Stylus-equipped Windows 8 Transformer to take on Microsoft Surface
Asus has announced its new Vivo Tab series of tablet computers. The Vivo Tabs are essentially Windows 8 versions of the company's existing Android-based Transformer tablets – once docked with a portable keyboard the Vivo Tabs can be used as laptops.
The new tablets will compete directly against Microsoft's own Surface tablets. The Vivo Tabs are the first non-Microsoft Windows 8 tablets to be announced since the Surfaces were unveiled.
There will be two models, the Vivo Tab and the Vivo Tab RT. The Vivo Tab will have an 11.6in screen with a resolution of 1,366x768 pixels and weigh just 675g excluding the keyboard dock.
Interestingly the Vivo Tab will come with a stylus and the touchscreen will have pressure sensitive technology from graphics tablet manufacturer Wacom built-in, so it could potentially be used with drawing programs as well as note taking apps. The Vivo Tab will be equipped with a next-generation Intel Atom processor.
The Vivo Tab RT is a smaller and lighter version. The 10.1in screen will also have a 1,366x768 resolution, but it won't have the Wacom technology or the stylus. It will be lighter though at 520g excluding the keyboard dock and it's even thinner than the Apple iPad 3.
The RT model will be powered by the Nvidia Tegra 3 quad core processor already used in Android tablets and is easily capable of running 3D games. Asus has promised a free copy of Office 2013 for all Vivo Tab RT owners once the new version of Microsoft's productivity suite is available.
The Atom-based Vivo Tab will have two USB ports, a microSD card slot and a Mini Displayport connector, while the thinner Vivo Tab RT will have to make do with just a single USB port.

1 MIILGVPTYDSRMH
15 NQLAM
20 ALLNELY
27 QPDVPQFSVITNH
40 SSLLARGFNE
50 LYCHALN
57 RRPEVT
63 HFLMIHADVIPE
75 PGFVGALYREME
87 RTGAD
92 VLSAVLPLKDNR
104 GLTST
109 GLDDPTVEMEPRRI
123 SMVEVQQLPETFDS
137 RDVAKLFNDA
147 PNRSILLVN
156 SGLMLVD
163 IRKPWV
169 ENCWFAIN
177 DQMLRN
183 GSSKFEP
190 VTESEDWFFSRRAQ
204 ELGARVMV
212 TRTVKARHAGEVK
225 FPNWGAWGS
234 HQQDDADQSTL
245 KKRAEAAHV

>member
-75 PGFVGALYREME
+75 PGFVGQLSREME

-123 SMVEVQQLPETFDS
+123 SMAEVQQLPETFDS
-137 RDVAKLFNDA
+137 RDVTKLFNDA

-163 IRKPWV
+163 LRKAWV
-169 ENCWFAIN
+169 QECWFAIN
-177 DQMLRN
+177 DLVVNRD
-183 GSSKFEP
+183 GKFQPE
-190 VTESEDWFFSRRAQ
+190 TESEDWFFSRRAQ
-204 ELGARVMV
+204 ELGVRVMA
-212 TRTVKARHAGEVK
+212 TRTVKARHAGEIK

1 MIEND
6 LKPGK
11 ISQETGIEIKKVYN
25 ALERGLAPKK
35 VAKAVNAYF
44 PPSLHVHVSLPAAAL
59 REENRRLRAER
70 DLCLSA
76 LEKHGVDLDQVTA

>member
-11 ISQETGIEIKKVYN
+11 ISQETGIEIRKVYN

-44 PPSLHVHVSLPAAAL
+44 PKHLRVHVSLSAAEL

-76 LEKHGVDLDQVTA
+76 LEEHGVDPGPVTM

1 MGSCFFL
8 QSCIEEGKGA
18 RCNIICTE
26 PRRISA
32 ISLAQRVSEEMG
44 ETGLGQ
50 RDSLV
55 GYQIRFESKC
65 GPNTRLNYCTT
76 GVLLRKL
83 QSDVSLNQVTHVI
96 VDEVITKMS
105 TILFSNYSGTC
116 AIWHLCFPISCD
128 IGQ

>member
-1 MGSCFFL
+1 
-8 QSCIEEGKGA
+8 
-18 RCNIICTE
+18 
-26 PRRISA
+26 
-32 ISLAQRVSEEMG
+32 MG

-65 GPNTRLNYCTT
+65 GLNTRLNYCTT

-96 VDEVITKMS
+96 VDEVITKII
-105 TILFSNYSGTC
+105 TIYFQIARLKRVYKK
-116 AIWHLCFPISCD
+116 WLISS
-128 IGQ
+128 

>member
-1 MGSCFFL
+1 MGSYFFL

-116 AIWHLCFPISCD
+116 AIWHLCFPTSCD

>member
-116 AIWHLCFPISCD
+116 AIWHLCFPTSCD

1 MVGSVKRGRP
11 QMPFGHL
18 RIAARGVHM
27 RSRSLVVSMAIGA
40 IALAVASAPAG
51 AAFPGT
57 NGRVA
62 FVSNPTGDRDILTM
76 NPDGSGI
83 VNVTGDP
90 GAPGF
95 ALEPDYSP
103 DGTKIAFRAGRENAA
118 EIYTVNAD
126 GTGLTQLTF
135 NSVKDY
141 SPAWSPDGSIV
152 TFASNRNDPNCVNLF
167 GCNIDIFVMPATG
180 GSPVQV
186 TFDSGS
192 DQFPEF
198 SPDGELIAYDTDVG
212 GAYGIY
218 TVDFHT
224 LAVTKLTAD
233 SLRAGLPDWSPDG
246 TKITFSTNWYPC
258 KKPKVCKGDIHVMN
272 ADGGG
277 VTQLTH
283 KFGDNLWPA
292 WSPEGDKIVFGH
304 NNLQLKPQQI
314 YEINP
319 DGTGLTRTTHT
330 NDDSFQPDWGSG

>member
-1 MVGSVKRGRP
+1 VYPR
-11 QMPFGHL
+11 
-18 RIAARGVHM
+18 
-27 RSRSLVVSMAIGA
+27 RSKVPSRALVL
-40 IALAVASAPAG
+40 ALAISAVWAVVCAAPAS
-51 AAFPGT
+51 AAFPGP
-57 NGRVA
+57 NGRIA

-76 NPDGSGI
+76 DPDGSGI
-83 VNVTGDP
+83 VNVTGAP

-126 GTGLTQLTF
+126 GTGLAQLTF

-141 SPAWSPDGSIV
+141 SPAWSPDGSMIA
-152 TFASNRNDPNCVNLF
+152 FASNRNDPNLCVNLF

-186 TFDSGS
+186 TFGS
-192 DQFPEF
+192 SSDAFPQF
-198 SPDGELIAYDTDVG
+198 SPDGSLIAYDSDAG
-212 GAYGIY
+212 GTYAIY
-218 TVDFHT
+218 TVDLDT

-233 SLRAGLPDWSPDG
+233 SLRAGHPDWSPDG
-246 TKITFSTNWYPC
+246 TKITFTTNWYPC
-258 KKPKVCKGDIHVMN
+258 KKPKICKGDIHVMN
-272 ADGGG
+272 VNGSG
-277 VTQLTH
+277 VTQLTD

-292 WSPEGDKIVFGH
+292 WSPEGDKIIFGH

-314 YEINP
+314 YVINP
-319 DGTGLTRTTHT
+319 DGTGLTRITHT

The keyboard docks for both Vivo Tab models will have extra batteries built-in to extend battery life. An Asus spokesperson quoted a combined battery life of 15 hours for the RT model and 13 hours for the Atom-based tablet.
Although the prototypes of both models at Asus' launch event in Berlin were password locked, we were generally impressed by the sturdy metal build of both tablets although the keyboard docks were a little more flexible than we would have liked. Unsurprisingly the keys on the dock for the Vivo Tab were larger than those on the dock for the Vivo Tab RT so they're likely to be comfortable to type on.
One neat touch is that both tablets vibrate to signal that it's successfully docked with its keyboard. Unlike some other tablet keyboard docks, the angle of the docked screen was reasonably adjustable so finding a comfortable viewing position should be relatively straightforward.
Neither UK pricing or availability dates were available for either of the Vivo Tabs, but an Asus spokesperson suggested that they would be available shortly after the Windows 8 launch date of October 26th.
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